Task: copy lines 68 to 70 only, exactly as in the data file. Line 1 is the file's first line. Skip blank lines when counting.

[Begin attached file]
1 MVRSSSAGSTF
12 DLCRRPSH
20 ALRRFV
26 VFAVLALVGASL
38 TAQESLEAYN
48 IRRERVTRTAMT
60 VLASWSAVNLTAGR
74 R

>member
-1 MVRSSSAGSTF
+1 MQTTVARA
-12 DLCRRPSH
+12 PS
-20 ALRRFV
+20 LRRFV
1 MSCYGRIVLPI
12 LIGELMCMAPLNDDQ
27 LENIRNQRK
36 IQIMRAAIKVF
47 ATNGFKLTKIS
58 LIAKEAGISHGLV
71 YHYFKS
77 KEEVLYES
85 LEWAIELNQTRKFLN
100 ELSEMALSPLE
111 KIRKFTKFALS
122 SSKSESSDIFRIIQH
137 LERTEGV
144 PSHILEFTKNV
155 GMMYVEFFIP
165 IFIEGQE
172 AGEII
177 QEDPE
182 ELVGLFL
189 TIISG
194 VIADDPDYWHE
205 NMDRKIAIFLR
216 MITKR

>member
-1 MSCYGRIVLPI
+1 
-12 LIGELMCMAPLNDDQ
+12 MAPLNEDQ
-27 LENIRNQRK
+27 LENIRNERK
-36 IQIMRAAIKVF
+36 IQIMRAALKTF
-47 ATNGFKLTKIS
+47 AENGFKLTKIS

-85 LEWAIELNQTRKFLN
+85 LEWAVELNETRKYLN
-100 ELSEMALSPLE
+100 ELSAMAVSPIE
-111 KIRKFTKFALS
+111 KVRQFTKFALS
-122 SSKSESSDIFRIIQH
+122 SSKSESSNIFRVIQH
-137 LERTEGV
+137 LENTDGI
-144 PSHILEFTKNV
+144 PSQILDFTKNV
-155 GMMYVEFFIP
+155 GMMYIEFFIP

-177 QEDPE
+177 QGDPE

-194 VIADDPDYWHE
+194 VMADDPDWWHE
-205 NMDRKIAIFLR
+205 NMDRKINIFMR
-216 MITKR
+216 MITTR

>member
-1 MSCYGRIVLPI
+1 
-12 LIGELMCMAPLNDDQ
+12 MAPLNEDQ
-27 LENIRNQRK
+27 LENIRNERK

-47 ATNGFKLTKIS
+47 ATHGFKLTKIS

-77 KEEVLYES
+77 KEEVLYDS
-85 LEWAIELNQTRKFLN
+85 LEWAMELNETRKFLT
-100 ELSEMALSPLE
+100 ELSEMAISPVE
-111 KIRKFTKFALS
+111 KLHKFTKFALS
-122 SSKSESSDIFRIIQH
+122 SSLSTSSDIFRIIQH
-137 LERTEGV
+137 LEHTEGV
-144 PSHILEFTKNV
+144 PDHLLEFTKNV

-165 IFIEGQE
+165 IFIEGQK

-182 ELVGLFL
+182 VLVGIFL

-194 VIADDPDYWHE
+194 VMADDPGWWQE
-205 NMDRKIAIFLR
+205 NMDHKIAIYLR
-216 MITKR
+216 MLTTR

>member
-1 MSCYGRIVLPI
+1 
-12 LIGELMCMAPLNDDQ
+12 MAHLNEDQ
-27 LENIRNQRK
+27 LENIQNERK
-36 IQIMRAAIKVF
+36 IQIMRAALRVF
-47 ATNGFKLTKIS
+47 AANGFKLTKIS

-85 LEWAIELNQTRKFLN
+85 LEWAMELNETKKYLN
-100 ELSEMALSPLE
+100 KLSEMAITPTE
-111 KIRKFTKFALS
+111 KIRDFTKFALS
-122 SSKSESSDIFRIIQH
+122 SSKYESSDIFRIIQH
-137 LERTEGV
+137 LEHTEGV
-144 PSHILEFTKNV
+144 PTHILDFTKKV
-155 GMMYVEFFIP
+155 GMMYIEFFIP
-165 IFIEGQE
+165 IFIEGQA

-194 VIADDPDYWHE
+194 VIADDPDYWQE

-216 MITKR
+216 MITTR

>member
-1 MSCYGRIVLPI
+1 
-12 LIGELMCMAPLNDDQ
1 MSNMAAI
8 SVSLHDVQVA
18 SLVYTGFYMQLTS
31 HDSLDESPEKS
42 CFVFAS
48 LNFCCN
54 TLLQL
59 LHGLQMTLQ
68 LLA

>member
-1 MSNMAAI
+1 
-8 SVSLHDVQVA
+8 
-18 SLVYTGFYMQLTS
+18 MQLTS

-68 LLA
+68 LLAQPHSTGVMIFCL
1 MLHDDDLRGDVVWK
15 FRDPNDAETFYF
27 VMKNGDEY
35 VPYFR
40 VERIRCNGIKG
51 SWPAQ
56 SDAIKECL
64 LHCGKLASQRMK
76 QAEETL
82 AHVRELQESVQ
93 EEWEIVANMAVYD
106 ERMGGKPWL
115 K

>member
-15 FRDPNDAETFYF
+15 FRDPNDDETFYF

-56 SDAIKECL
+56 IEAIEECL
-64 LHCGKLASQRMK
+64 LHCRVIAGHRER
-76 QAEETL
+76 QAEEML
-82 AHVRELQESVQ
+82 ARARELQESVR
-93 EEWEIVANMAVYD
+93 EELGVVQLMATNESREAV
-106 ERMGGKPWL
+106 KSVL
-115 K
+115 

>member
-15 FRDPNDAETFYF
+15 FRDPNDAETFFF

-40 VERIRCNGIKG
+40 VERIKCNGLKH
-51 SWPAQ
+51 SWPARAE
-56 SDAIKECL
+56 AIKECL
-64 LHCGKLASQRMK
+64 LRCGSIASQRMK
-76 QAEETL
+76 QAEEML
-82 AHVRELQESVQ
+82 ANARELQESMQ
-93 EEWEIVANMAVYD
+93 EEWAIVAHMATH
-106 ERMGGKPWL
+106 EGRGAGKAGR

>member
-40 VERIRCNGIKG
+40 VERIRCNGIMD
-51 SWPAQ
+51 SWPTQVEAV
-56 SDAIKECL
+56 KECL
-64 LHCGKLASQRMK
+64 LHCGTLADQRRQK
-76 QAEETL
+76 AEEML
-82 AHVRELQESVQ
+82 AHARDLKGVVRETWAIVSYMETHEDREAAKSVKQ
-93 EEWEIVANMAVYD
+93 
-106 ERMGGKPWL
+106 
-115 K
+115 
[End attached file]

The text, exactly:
-205 NMDRKIAIFLR
+205 NMDRKINIFMR
-216 MITKR